There’s been an explosion in the number of artificial intelligence (AI) tools following last year’s launch of ChatGPT. Now, Chatbots dominate the media limelight, AI projects number in the hundreds of thousands, Microsoft and Google have joined OpenAI as big names pursuing AI initiatives, and even TikTok, Adobe, and Shopify are incorporating generative AI into their systems.
Although it may seem like generative AI arrived recently, Andy Watson, director of product management and IoT lead at Rightpoint, says that isn’t necessarily the case: “There have been folks working on this for decades, but, in terms of the everyday experience and interactions with it, it’s a drastically new and powerful technology.”
Yet for many of us, AI’s greatest impact will reach us right where we live: in our homes. Through automations, virtual assistants, and machine-learning algorithms, AI can make homes more efficient and give you back valuable time.
Of course, AI technology is no newcomer to today’s smart home. Whenever you talk to your smart speaker or activate your home security system, you use a resource developed with deep learning in its stack. And while we’re a long way from the fully automated, futuristic vision of homes portrayed in “The Jetsons” cartoon show, our smart home journey can start with baby steps — adding an Echo Speaker, Apple HomePod, Google Nest, or even a Samsung TV, installing a smart lightbulb or plug that you can control remotely, or using a security camera you can view on your phone.
However, the reach of AI in the smart home has the potential to go much deeper. Increased automation could enhance our personal lives and boost our productivity. Let’s take a look.
AI runs deep in smart home tech
“Bringing the smarts into your entire home is a huge, huge benefit that generative AI can provide,” Watson explains.
These benefits can extend beyond today’s smart devices, for example, into intelligently enhancing security footage in real time, especially in low-light situations, or generating routines and automations, according to learned patterns and then giving a homeowner the option to confirm them. There’s also the opportunity for generative AI to provide predictive maintenance.
AI can learn from your home, your appliances, and your consumption, making inferences from data that, Watson says, “help you identify items in your home that need specific preventative maintenance, either done by the homeowner or to be scheduled through the generative AI on your behalf with a trusted third party.”
Just look at what Google Assistant can now do for Pixel smartphone owners. The virtual voice assistant can screen calls for users, speaking to the caller and notifying the user of what they’re calling about, or simply declining to put them on the phone if it’s a spam call. Generative AI tools in the smart home could evolve further to set up appointments for your HVAC maintenance, landscaping, or gutter cleaning, which would be based on your specific schedule and availability, using data gathered from the devices.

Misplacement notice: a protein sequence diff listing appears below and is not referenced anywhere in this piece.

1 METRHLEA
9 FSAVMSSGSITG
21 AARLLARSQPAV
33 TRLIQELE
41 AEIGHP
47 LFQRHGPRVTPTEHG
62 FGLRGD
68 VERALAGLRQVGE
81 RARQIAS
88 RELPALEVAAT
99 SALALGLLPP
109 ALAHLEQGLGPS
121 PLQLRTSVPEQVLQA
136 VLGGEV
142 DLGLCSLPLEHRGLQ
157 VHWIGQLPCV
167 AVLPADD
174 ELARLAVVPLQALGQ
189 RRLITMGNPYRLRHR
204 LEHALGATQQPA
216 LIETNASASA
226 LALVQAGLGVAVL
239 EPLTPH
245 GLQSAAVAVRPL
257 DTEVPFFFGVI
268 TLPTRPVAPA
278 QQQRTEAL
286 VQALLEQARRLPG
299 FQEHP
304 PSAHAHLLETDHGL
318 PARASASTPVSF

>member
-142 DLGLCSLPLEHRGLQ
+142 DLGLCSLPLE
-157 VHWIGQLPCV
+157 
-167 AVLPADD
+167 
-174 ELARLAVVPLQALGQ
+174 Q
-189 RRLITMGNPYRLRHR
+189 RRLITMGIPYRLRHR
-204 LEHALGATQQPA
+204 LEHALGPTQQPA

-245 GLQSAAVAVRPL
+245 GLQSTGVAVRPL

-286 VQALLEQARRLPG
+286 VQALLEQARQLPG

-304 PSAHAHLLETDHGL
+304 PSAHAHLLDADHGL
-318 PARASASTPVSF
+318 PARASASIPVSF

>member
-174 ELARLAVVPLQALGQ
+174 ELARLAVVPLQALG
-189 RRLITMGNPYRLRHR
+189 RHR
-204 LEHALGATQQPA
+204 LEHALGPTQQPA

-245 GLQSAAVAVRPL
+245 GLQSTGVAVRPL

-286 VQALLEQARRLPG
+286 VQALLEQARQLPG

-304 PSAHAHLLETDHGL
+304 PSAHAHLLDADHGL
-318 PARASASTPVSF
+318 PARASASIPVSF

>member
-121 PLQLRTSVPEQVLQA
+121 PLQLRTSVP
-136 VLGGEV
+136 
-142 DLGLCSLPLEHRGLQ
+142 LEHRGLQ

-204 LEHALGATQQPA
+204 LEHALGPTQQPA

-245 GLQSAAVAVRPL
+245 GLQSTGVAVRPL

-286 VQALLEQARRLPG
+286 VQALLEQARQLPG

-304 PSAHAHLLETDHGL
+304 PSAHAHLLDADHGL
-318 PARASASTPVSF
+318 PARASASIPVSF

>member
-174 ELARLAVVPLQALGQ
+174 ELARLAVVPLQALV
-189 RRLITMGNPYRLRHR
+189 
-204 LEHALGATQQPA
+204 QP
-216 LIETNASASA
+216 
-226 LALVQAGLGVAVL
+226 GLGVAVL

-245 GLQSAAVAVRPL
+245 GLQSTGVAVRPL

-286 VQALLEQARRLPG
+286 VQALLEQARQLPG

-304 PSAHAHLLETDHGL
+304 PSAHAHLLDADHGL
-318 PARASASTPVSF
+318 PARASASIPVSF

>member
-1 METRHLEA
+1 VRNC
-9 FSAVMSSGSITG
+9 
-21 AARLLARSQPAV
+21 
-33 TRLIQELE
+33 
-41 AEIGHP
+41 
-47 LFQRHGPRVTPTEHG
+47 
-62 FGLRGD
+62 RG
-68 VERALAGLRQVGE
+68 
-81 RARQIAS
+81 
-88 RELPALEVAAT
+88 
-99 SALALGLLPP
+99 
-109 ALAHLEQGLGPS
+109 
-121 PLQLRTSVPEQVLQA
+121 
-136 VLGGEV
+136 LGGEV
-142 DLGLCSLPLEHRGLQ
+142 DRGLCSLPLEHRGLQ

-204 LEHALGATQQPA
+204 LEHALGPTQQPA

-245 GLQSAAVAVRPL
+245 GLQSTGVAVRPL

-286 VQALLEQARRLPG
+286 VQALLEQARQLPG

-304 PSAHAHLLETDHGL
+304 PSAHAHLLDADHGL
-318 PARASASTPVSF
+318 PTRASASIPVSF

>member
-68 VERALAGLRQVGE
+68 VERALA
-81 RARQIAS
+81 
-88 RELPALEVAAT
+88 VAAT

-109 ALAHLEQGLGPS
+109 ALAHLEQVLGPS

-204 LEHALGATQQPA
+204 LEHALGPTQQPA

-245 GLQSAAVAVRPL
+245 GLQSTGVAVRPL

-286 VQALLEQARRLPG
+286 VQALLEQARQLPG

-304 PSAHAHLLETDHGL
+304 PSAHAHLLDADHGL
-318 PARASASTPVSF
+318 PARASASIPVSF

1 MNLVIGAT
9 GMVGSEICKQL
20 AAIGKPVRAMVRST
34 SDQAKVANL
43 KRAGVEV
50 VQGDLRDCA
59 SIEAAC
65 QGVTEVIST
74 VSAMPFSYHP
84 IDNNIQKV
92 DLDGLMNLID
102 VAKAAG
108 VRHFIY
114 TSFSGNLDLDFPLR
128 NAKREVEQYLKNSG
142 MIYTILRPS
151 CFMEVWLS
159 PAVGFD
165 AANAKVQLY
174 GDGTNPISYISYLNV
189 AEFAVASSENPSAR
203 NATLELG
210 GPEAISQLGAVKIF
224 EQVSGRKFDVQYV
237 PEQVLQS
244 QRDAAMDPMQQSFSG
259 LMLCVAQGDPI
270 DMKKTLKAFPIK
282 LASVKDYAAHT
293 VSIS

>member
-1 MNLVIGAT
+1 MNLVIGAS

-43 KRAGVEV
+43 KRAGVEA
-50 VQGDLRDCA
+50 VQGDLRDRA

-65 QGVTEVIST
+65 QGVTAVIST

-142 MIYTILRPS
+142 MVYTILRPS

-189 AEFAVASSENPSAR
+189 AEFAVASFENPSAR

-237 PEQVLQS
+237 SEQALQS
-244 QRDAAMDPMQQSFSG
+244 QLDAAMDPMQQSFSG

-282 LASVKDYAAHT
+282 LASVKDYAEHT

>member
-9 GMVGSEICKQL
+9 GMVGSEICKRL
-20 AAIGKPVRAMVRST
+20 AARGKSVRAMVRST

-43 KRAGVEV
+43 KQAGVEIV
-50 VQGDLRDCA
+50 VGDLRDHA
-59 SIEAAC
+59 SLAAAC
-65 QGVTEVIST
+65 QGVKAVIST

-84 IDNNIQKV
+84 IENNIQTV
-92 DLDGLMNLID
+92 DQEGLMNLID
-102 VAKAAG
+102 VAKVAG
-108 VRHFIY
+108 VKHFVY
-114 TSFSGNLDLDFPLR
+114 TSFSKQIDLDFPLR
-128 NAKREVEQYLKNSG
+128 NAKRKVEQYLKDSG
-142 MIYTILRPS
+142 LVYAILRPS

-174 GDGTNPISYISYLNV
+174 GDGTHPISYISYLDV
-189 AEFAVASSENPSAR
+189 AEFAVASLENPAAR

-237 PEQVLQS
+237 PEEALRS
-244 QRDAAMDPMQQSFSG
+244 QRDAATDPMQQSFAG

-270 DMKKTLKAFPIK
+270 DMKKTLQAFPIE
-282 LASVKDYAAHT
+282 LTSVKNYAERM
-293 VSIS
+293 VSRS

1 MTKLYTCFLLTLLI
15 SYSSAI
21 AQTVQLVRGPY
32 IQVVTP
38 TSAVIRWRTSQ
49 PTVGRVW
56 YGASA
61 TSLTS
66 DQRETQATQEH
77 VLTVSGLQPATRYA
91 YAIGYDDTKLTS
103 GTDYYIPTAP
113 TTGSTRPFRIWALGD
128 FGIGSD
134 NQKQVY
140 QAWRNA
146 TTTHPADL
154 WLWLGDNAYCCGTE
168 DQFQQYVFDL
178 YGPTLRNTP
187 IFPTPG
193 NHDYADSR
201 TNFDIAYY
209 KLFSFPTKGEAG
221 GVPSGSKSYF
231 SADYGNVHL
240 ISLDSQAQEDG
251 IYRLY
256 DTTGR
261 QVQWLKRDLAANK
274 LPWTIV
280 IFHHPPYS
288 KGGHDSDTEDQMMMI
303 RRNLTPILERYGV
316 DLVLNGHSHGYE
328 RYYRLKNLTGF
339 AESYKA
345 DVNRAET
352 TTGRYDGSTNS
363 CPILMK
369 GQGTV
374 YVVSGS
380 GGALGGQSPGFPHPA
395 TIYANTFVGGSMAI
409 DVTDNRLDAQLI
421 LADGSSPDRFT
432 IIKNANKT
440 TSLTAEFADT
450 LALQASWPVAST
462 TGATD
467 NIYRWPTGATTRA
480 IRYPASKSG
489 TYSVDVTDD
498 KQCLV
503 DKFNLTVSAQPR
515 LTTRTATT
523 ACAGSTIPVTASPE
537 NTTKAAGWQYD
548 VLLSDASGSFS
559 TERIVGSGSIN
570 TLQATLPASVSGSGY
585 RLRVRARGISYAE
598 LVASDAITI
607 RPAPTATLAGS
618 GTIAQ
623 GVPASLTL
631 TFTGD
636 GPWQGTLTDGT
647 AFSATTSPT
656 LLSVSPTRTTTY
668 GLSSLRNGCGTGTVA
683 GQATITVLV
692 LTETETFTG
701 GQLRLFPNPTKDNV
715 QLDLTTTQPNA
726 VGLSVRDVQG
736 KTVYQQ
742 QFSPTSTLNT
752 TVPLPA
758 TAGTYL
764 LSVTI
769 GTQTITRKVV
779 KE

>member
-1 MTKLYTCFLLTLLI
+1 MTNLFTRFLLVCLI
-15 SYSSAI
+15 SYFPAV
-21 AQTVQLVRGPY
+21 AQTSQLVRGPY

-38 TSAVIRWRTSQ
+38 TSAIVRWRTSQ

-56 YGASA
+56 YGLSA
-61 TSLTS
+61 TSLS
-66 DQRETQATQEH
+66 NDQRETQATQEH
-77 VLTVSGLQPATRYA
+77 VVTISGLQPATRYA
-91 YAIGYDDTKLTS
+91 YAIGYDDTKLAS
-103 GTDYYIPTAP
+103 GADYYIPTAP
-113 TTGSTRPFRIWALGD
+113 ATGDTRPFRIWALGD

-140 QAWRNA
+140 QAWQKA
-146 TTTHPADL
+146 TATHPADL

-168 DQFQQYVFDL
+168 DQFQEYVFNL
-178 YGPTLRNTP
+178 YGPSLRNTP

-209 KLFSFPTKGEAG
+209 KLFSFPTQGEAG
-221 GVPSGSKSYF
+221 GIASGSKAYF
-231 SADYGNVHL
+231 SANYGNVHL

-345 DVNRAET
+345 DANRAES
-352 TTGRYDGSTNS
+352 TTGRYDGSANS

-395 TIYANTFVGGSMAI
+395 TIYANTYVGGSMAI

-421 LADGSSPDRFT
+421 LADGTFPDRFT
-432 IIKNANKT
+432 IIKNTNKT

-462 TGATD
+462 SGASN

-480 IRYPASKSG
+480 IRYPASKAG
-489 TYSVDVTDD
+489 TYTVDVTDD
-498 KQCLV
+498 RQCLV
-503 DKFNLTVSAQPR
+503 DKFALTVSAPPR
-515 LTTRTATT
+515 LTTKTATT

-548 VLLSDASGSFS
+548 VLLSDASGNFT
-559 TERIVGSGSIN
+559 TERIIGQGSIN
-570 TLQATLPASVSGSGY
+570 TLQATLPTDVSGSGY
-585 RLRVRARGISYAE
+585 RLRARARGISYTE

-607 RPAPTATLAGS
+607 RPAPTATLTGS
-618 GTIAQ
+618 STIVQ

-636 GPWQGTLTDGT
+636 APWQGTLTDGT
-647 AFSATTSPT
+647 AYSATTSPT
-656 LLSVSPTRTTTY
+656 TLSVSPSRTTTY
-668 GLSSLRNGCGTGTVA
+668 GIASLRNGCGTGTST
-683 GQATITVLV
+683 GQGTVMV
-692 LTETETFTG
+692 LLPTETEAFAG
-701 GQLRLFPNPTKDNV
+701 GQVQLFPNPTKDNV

“If you have a smart hot-water heater that can connect to the internet and gather some data around it, the AI generator would be able to make inferences off of your usage,” says Watson, and determine when maintenance would need to be performed.
Living in our fixer-upper house — which has required a lot of intervention from different tradespeople — I can imagine a future where I ditch my iPhone Reminders app in favor of a generative AI assistant.
This assistant could make an appointment with the maintenance company directly, provide me with trusted resources that my neighbors have highly rated, or it could give me personalized recommendations, based on the likes and dislikes it has learned about me. In short, generative AI could soon reduce the many decisions you have to make to just a couple.
What about ChatGPT and voice assistants?
Generative AI might help make the home of the future smarter, but the impact of AI can already be seen and heard. Amazon, Google, and Apple have been using natural language processing (NLP) systems to create the voice assistants we have at home, including Alexa, Google Assistant, and Siri — and like Google Assistant, Alexa will also get a generative AI upgrade in the coming months.
Watson believes generative AI will turbo-charge these voice assistants: “Voice assistants today… People use them for very transactional things, ‘I need something, and you give me something; turn on the light, get the weather,'” he explains. “But from the generative AI perspective, something like ChatGPT has the potential to turn that relationship from transactional to collaborative.”
Instead of simple automations that need to be manually configured by the user, generative AI could instead suggest new, more intricate ways that a smart home can work based on what it knows about the user’s behavior. This could include turning on a fall-detection system when a specific family member enters the room, or running customized automations when a family member is identified on a security camera.